Screen Shot 2014-01-21 at 2.51.46 PMThe gospel for this past Sunday told the story of Jesus’ baptism by John in the Jordan River, the event that marked the formal beginning of Jesus’ ministry of preaching, teaching and healing. The gospel ends with this line:

“this is my Son, the beloved, with whom I am well pleased.”

I am more and more convinced that these are words for each one of us in our own baptism: that we are God’s beloved. Our lifelong journey as God’s people, then, is to live into that awareness, and to share it with the world.

Christians throughout the world have disagreements about creeds, communion, doctrine, and any number of other issues and practices. Try as we might, agreement seems to come in bits and pieces, or not at all. Baptism is the one sacrament recognized by most Christian denominations as basic and universal. Prayer, and the power of prayer is another. The words, languages and forms may differ, but the intent remains the same.

Recognizing this, like-minded groups of Christians began seeking ways that common ground could be found and built upon through sharing prayer. The Church Unity Octave was first observed in January 1908. Celebrated in the chapel of a small Atonement Franciscan Convent of the Protestant Episcopal Church, on a remote hillside fifty miles from New York City, this new prayer movement caught the imagination of others beyond the Franciscan Friars and Sisters of the Atonement to become an energetic movement that gradually blossomed into a worldwide observance involving many nations and millions of people.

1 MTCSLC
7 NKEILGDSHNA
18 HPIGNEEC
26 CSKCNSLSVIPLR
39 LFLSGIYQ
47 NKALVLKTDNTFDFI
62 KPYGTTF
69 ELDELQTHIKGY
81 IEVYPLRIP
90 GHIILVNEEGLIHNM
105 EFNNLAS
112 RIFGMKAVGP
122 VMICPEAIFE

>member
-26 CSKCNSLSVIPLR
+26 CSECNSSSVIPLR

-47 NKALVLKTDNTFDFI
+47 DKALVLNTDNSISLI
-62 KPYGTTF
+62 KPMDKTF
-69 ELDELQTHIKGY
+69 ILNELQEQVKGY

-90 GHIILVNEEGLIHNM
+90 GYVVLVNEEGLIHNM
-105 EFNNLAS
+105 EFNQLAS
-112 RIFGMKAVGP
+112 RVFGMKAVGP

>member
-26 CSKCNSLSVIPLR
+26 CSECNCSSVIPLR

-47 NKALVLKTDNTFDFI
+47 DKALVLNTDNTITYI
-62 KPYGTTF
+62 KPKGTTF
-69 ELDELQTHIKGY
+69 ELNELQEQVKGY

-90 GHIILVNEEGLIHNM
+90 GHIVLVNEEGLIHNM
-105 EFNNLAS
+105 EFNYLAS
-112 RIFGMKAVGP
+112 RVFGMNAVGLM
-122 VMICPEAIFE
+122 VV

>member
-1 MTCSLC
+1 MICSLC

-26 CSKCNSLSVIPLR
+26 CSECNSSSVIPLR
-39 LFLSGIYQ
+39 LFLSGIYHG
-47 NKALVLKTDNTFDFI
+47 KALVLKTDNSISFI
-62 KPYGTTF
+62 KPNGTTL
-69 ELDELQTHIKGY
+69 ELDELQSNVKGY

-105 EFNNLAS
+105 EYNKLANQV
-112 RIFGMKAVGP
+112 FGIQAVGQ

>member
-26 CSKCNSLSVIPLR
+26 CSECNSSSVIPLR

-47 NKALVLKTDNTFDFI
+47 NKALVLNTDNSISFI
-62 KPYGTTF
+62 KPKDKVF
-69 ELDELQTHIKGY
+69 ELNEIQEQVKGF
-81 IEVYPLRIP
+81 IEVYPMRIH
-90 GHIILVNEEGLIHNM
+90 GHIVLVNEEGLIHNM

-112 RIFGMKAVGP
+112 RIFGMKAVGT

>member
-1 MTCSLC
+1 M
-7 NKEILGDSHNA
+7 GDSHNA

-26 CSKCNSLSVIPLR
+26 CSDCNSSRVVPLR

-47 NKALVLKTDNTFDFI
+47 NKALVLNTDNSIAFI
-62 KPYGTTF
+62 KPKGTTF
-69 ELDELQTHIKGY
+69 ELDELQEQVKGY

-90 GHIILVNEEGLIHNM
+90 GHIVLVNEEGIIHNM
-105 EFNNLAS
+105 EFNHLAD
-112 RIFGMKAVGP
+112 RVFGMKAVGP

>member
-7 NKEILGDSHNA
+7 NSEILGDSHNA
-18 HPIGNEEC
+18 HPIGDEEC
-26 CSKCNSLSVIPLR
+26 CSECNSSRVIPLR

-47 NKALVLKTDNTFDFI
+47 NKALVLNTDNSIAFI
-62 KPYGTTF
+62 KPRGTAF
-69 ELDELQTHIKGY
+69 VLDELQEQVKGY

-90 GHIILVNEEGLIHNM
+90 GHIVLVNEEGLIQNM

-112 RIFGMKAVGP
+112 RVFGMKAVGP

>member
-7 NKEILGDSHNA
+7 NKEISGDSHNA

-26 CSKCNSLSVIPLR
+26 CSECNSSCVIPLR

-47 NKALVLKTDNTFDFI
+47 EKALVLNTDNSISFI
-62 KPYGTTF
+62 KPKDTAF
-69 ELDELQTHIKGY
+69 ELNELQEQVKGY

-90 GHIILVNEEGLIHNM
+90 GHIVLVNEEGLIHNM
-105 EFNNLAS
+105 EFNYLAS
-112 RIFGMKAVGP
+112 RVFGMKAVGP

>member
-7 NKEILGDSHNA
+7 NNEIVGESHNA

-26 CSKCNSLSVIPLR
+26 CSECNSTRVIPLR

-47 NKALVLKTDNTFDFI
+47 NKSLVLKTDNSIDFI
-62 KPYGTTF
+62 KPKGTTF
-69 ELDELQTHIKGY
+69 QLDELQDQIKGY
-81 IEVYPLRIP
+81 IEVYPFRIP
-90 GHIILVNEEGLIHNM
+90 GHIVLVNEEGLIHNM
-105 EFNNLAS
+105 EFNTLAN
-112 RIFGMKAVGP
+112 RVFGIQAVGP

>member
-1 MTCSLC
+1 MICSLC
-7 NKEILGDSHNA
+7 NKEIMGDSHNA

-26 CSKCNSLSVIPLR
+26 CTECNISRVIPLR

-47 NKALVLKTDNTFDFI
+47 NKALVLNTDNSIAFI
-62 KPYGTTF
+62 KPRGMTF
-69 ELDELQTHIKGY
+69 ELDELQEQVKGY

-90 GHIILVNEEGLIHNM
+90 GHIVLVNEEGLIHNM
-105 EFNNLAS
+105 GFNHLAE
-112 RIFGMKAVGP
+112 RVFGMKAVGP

Today it is called The Week of Prayer for Christian Unity, and is celebrated in a variety of ways throughout the world. The intent is not conformity, with everyone thinking, acting and believing the same way. It is, rather, an attempt to find unity in our diversity, and commonality in our ability to pray with and for one another as God’s people.

If you would like Meditations for the Week of Prayer for Christian Unity, (an octave that begins Saturday, January 18) here are two good options: You can download a pdf or word file for a booklet from Churches Together in Britain and Ireland at: http://www.ctbi.org.uk/657 (You will need to scroll down the page. The Word document downloads moreeasily.)

You can go to the Graymoor Ecumenical & Interreligious Institute site for on line daily reflections: http://www.geii.org/week_of_prayer_for_christian_unity/prayer_worship/daily_scripture_and_prayer_guide.html In our unity and in our diversity, may we all recognize ourselves and one another as God’s beloved, this and every day.

Peace and blessing,

Carol+


St Thomas Telephone Problems:

At least one person has experienced some difficulties in reaching St Thomas Church at 908-996-4091. If you have had problems of the phone ringing and ringing without being answered and not going to voicemail, please let me know. We are trying to trace the problem, but need information from those experiencing difficulties in trying to reach us. Thanks, Carol